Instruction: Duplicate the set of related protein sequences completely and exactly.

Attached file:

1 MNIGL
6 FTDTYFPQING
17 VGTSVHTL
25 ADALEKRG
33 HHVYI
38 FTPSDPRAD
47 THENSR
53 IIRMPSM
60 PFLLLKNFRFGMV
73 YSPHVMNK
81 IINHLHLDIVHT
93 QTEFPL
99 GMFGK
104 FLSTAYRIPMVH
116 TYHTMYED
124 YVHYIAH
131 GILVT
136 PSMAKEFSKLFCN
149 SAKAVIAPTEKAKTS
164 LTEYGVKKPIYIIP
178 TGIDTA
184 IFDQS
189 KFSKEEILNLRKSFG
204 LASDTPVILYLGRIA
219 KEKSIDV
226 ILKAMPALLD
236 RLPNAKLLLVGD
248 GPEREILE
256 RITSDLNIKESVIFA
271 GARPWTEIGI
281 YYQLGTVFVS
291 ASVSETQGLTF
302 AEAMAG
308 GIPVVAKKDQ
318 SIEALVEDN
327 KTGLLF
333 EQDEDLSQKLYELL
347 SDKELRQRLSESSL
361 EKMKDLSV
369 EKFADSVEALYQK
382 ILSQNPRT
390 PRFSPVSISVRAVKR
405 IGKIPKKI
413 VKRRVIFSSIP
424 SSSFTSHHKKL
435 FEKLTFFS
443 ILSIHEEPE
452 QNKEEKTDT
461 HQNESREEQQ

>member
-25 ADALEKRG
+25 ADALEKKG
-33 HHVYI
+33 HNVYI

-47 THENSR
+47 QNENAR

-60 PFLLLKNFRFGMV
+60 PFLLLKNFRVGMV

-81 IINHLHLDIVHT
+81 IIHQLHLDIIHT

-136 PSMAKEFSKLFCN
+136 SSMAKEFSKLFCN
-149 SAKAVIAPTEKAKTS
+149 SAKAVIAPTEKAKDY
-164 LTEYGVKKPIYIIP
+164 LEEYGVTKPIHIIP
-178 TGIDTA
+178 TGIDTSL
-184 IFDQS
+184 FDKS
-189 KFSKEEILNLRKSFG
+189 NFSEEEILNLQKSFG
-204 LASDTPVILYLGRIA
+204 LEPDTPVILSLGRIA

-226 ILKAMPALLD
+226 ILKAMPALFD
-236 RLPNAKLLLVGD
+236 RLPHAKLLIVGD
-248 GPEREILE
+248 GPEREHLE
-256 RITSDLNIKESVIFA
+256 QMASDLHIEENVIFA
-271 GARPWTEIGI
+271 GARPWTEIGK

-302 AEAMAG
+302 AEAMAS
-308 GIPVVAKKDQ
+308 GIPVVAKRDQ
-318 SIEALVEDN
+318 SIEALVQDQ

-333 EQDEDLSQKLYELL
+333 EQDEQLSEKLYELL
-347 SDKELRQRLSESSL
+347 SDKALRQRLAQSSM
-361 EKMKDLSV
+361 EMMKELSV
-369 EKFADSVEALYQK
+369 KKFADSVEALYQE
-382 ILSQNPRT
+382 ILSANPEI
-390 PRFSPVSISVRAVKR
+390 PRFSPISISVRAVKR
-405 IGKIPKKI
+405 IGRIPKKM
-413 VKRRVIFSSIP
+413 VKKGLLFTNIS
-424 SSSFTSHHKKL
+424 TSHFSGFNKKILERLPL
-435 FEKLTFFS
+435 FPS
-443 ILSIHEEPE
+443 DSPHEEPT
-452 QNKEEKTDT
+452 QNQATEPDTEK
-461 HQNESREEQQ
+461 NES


1 MNIGL
6 FTDTYFPQING
17 VGTSVHTL
25 ADALEKRG
33 HHVYI
38 FTPSDPRAD
47 THENSR
53 IIRMPSM
60 PFLLLKNFRFGMV
73 YSPHVMNK
81 IINHLHLDIVHT
93 QTEFPL
99 GMFGK
104 FLSTAYRIPMVH
116 TYHTMYED
124 YVHYIAH
131 GILVT
136 PSMAKEFSKLFCN
149 SAKAVIAPTEKAKTS
164 LTEYGVKKPIYIIP
178 TGIDTA
184 IFDQS
189 KFSKEEILNLRKSFG
204 LASDTPVILYLGRIA
219 KEKSIDV
226 ILKAMPALLD
236 RLPNAKLLLVGD
248 GPEREILE
256 RITSDLNIKESVIFA
271 GARPWTEIGI
281 YYQLGTVFVS
291 ASVSETQGLTF
302 AEAMAG
308 GIPVVAKKDQ
318 SIEALVEDN
327 KTGLLF
333 EQDEDLSQKLYELL
347 SDKELRQRLSESSL
361 EKMKDLSV
369 EKFADSVEALYQK
382 ILSQNPRT
390 PRFSPVSISVRAVKR
405 IGKIPKKI
413 VKRRVIFSSIP
424 SSSFTSHHKKL
435 FEKLTFFS
443 ILSIHEEPE
452 QNKEEKTDT
461 HQNESREEQQ

>member
-25 ADALEKRG
+25 ADALEKKG
-33 HHVYI
+33 HNVYI

-47 THENSR
+47 QNENAR

-60 PFLLLKNFRFGMV
+60 PFLLLKNFRVGMV

-81 IINHLHLDIVHT
+81 IIHQLHLDIIHT

-136 PSMAKEFSKLFCN
+136 SSMAKEFSKLFCN
-149 SAKAVIAPTEKAKTS
+149 SAKAVIAPTEKAKDY
-164 LTEYGVKKPIYIIP
+164 LEEYGVTKPIHIIP
-178 TGIDTA
+178 TGIDTSL
-184 IFDQS
+184 FDKS
-189 KFSKEEILNLRKSFG
+189 NFSEEEILNLQKSFG
-204 LASDTPVILYLGRIA
+204 LEPDTPVILSLGRIA

-226 ILKAMPALLD
+226 ILKAMPALFD
-236 RLPNAKLLLVGD
+236 RLPHAKLLIVGD
-248 GPEREILE
+248 GPEREHLE
-256 RITSDLNIKESVIFA
+256 QMASDLHIEENVIFA
-271 GARPWTEIGI
+271 GARPWTEIGK

-302 AEAMAG
+302 AEAMAS
-308 GIPVVAKKDQ
+308 GIPVVAKRDQ
-318 SIEALVEDN
+318 SIEALVQDQ

-333 EQDEDLSQKLYELL
+333 EQDEQLSEKLYELL
-347 SDKELRQRLSESSL
+347 SDKALRQRLAQSSM
-361 EKMKDLSV
+361 EMMKELSV
-369 EKFADSVEALYQK
+369 KKFADSVEALYQE
-382 ILSQNPRT
+382 ILSANPEI
-390 PRFSPVSISVRAVKR
+390 PRFSPISISVRAVKR
-405 IGKIPKKI
+405 IGRIPKKM
-413 VKRRVIFSSIP
+413 VKKGLLFTNIS
-424 SSSFTSHHKKL
+424 TSHFSGFNKKILERLPL
-435 FEKLTFFS
+435 FPS
-443 ILSIHEEPE
+443 DSPHEEPT
-452 QNKEEKTDT
+452 QNQATEPDTEK
-461 HQNESREEQQ
+461 NES